India: According to the latest data from the Gujarat Pollution Control Board (GPCB), the utilisation of hazardous waste as an alternative fuel and raw material (AFR) in cement kilns has increased by a factor of 35 since 2009 – 2010 from 15,693t/yr to 543,569t/yr in 2013 - 2014.
This follows the GPCB's measures to strike a balance between the disposal of toxic hazardous wastes, environmental protection and economic interests. Safe disposal of toxic hazardous waste posed a major challenge before the state pollution regulator took up disposal through cement kilns under controlled conditions.
In 2011 Gujarat State generated 109Bnt/yr of incinerable waste, 1107Bnt/yr of land-fillable waste and 577Bnt/yr of recyclable hazardous waste. These included plastic waste, spent carbon, tar, mixed waste liquid, pharmaceutical waste, tyre chips, agricultural waste, solid waste, chemical gypsum, iron sludge, copper slag and fly ash.
The GPCB encouraged major industrial clusters and cement plants to provide waste collection centres and pre-processing facilities for hazardous waste for co-processing. "It is a recovery of energy and material from waste," said Hardik Shah, member secretary of the GPCB. "The challenging task was to convince the top management of cement plants." The GPCB facilitated cement makers with access to its data on the waste generated in the State via Extended Green Node (XGN) software, which ensured the supply of suitable wastes.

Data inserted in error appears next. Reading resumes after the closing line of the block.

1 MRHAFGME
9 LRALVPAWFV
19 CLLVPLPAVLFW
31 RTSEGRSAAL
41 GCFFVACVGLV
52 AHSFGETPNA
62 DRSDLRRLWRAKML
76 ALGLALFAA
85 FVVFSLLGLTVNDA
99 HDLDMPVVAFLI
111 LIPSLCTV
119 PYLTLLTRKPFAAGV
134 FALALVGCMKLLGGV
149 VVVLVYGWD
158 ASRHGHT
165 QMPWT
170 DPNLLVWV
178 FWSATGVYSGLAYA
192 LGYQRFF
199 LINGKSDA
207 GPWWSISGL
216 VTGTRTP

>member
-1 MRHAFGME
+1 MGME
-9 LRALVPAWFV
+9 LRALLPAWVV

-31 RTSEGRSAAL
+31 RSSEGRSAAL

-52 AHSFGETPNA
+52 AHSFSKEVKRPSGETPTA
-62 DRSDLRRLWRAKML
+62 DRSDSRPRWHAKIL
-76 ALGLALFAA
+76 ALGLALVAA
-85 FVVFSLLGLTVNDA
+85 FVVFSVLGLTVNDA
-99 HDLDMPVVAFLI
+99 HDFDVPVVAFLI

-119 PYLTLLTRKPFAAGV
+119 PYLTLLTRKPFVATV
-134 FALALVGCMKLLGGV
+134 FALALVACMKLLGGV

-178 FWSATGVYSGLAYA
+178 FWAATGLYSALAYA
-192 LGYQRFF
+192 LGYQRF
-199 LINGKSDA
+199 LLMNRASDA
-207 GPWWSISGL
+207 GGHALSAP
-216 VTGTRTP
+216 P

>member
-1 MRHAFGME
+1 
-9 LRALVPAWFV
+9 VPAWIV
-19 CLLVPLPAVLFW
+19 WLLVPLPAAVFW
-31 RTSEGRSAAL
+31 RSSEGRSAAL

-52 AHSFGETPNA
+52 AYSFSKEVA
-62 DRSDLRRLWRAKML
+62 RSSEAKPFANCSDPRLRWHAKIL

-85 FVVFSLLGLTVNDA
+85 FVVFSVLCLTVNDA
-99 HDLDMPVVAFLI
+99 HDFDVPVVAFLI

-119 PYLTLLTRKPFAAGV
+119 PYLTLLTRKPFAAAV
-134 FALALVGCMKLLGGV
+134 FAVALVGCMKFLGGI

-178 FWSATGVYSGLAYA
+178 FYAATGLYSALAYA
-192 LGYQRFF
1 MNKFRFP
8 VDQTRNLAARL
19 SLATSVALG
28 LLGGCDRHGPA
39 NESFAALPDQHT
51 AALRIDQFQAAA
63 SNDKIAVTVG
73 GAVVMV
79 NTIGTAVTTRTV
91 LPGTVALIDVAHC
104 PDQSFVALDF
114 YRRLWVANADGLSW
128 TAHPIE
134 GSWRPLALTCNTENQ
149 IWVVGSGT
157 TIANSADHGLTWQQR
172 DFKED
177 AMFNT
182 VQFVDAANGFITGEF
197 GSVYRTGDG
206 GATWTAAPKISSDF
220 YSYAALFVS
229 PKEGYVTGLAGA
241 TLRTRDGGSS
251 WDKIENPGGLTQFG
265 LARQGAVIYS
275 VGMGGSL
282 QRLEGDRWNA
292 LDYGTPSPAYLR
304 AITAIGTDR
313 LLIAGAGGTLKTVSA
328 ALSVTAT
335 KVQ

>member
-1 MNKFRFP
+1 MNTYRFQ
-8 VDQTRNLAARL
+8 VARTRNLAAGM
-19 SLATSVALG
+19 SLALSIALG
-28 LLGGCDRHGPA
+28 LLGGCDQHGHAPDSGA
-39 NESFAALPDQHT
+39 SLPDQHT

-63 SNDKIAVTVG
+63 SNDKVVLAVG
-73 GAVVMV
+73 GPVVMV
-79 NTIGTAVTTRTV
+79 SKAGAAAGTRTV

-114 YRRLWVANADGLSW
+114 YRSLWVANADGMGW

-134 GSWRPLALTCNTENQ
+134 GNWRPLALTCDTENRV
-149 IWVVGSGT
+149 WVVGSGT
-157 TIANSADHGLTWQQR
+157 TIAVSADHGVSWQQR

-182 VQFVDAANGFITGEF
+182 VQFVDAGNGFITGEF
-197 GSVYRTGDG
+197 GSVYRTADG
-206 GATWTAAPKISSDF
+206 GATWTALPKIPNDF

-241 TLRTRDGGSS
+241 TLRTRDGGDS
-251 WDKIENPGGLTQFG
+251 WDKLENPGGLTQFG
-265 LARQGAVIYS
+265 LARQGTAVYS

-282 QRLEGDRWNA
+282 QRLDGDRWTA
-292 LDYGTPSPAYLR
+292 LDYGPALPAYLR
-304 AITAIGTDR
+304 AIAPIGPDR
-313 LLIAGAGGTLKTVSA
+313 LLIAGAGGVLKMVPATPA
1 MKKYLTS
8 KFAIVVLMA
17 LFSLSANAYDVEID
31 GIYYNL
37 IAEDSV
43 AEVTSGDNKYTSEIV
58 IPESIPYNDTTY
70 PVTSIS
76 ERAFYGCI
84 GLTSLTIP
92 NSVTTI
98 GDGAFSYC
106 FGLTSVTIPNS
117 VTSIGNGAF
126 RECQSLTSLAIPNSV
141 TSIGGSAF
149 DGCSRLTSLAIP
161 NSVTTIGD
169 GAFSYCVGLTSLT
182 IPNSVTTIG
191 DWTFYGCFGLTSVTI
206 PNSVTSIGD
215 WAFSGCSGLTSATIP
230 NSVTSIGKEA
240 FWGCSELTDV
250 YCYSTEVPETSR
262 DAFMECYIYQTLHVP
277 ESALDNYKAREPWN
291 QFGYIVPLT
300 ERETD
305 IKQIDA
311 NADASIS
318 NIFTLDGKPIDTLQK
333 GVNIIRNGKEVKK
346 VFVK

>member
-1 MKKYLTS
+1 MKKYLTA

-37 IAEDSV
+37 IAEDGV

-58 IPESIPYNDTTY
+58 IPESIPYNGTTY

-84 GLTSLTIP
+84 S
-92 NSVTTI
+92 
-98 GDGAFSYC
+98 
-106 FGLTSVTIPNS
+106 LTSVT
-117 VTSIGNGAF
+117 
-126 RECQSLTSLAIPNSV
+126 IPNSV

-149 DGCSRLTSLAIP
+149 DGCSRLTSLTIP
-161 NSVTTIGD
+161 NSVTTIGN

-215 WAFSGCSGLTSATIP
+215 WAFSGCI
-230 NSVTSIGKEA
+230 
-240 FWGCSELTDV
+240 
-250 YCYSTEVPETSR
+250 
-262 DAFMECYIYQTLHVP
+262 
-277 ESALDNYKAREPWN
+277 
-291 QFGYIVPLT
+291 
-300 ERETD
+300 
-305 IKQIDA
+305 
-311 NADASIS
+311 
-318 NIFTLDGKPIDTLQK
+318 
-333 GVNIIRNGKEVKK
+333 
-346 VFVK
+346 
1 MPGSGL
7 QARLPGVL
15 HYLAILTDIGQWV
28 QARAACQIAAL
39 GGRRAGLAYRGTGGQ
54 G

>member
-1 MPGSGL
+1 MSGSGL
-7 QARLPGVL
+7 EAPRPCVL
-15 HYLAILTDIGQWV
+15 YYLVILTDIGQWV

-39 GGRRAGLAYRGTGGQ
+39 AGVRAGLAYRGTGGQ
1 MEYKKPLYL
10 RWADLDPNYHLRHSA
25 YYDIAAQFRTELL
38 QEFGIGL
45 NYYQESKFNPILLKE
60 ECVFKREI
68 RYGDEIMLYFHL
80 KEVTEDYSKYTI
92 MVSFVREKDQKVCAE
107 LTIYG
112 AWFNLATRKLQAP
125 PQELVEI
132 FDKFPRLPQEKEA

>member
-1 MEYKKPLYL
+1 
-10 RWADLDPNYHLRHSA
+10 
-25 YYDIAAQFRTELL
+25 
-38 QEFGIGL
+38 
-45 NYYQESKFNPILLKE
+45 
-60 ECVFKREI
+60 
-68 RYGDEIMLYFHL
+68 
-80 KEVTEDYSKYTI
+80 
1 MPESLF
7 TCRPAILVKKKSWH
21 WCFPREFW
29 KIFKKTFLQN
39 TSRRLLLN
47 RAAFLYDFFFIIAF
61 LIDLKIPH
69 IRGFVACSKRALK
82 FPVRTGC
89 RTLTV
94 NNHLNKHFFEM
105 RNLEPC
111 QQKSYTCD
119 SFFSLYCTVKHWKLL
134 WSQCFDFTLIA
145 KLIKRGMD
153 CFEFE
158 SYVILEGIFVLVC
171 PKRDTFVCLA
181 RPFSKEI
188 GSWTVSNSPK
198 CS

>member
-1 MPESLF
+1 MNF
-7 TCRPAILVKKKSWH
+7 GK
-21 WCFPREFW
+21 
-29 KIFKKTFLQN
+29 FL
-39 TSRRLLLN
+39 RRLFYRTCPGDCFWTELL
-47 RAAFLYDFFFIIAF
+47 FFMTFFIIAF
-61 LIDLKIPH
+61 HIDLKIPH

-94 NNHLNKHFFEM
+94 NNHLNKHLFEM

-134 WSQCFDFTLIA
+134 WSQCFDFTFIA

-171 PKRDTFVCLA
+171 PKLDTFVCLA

"This involves some additional investment, but in the long run it repays as there are savings on fuel costs," said an Ambuja Cement spokesperson. Ambuja has invested US$16.7m to set up a pre-processing facility of solid/semi-solid waste at its Ambujanagar plant in Junagadh District, Gujarat State.
Similarly, Sanghi Industries is in the trial phase for using hazardous waste. "From a legal standpoint, we need to get clearance from the GPCB for co-processing any new waste material in our plant," said Alok Sanghi, director of Sanghi. "We have submitted the results of the trials conducted and are awaiting clearance from them." Sanghi has been doing trials for last 18 months.
"The use of alternative fuel in Indian cement industries has been limited," said GPCB's Shah. "The thermal substitution rate (TSR) in the cement industry is less than 1% in India as against 10% in Japan and 40% in European nations. The GPCB has set a target of three years to achieve a TSR of 10% by using AFR."